UTA’s ‘Peak Performance’ Report Breaks Down Live Music’s Post-Pandemic Boom

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The concert business is set to close out another record year fueled by pent-up pandemic demand, higher priced tickets and intense fan commitment to their favorite artists.

Hoping to capture a snapshot of the concert business when cumulative grosses for the top 100 tours and attendance are higher than ever, Variety VIP+ and talent agency UTA have released a new report titled “Peak Performance” combining data from Billboard and Pollstar with insights from PwC and an online survey of more than 1,500 concert goers.

“Our desire to do this study was spurred by the anecdotal evidence we were seeing from our own music representation and music brand partnerships business,” said Joe Kessler, UTA partner and global head of UTA IQ.


The report paints a bullish and optimistic picture of the concert business with more fans willing to spend money and travel farther to see their favorite artists live, as well as an increased urgency for consumers to find time for more live music and festivals in the post-pandemic period. But the rapidly increasing price of tickets and the increased use of credit cards and debit to pay for experiences continues to represent a potential liability for both music fans and the industry writ large, the report finds.

For the first time ever, the concert business is expected to cross the $30 billion revenue mark in 2023, with the top 100 tours accounting for nearly 20 percent of total sales. Survey respondents overwhelmingly agreed that some of their favorite memories took place at concerts and 79 percent of respondents agreed that attending a concert or festival is more important to them following the COVID-19 pandemic. Approximately 43% of consumers said live music events were more meaningful to them than other types of live events or experiences.

Driving the enthusiasm for concerts, Kessler explains, are millennials, now in their mid 20s to early 40s, who have “consistently and substantially shown a desire to want to engage in collaborative and communal experiences as a group.”

“Music has always been a big part of that,” Kessler says, noting that it was millennials who fueled the growth of the festival business over the last two decades.


“As the economy improve and they have more disposable spending, I think we’re going to see a continued rise in the desire to want to see live shows,” Kessler says,” a trend he expect to grow “as our lives become increasingly virtual and we spend more and more time behind screens.”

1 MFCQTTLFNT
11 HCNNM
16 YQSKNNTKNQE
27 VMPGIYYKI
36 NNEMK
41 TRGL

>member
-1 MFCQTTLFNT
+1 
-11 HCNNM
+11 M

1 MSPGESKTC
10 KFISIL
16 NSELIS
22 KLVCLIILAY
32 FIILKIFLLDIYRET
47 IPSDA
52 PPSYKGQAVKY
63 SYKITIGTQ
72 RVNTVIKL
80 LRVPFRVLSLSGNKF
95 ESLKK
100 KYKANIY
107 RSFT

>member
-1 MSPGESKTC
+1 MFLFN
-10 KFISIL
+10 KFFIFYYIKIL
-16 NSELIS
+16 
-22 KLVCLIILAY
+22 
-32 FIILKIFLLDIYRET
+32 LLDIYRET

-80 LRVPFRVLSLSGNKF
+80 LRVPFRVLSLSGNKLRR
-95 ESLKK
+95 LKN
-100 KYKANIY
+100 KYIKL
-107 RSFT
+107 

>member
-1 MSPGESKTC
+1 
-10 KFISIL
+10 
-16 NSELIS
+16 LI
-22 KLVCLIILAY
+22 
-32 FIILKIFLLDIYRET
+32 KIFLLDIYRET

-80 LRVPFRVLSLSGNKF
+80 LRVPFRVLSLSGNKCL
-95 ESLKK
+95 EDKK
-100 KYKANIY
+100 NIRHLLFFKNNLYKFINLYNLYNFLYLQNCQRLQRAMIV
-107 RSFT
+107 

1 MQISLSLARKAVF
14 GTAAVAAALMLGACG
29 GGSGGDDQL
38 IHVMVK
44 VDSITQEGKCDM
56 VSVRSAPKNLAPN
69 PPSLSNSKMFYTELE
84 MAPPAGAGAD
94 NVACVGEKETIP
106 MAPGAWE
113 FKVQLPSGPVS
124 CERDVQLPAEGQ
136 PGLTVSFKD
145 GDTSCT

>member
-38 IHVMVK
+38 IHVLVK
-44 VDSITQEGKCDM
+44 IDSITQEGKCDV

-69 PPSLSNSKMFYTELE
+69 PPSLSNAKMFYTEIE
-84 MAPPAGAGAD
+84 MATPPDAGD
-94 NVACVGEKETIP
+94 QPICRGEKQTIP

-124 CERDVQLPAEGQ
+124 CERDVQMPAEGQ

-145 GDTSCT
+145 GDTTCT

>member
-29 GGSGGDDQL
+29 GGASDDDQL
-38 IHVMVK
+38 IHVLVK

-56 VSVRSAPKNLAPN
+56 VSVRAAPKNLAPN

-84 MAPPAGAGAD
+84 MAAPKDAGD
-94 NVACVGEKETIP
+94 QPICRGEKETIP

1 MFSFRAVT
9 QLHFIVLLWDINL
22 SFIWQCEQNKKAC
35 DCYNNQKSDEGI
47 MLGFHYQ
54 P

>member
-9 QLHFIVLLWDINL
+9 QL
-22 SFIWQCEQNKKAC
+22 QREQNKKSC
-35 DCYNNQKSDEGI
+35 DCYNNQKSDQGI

While Taylor Swift and Beyonce have dominated the headlines in 2023, the report found that men still significantly outnumber women in terms of concert attendance, with men more likely to have gone to a concert in 2023, with 42 percent saying they’ve attended a live music show in the past 12 months, compared with 31 percent of women.

The survey also found that more fans are traveling for events than ever before, with half of respondents traveling four hours or more to attend a concert, 39 percent have flown within the U.S. to attend a show, and 30 percent have traveled to another country for a live music event.

While fans are willing to spend more money that ever on concert tickets, the survey also finds that high ticket prices are among consumers’ chief complaints. With average ticket prices north of $122, more than 62 percent of respondents said the biggest impediment to live music attendance was the price, while 38 percent of fans reported that high ticket prices have prevented them from attending at least one concert in the last 12 months.

“That should not be all that surprising,” says Andrew Wallenstein, president and chief media analyst for Variety Plus, noting that while concerns over price have long existed in the concert business, ‘more than half of the consumers surveyed are just as willing to purchase VIP tickets now as they were prior to the pandemic, while 3 in 10 have become more willing” to buy expensive tickets.

“I think there is a demographic out there that despite the cost pressures feels there is more value in spending top dollar than ever before,” Wallenstein says.

Unsurprisingly, debt is fueling a large part of consumer spending. The survey found that more than one-third of fans had used a buy-now, pay later service to buy tickets, while 34% have opened a credit card specifically for a concert or music festival presale.

“Macroeconomic circumstances have to be paid attention to,” says Wallenstein, who notes that federal student loan payments are resuming this month after a three-year pandemic pause, but notes “this demographic values the concert going experience in a way that previous demographics may not have.”

“Despite the fact that student loan forgiveness is out the window, and many are not saving for things like home ownership, [millennials] may still spend money on concerts the same way they have in the past,” he tells Billboard.

While the report doesn’t offer up any forecasts as to how much runway is left for growth in concerts, Kessler says be doesn’t expect the business to cool off any time soon.

“No one can know how long it will last, but I don’t think this is a temporary blip on the map,” Kessler says. “The data that came through the study tells us that, this is here to stay for the foreseeable future.”

Click here to access a copy of the report.

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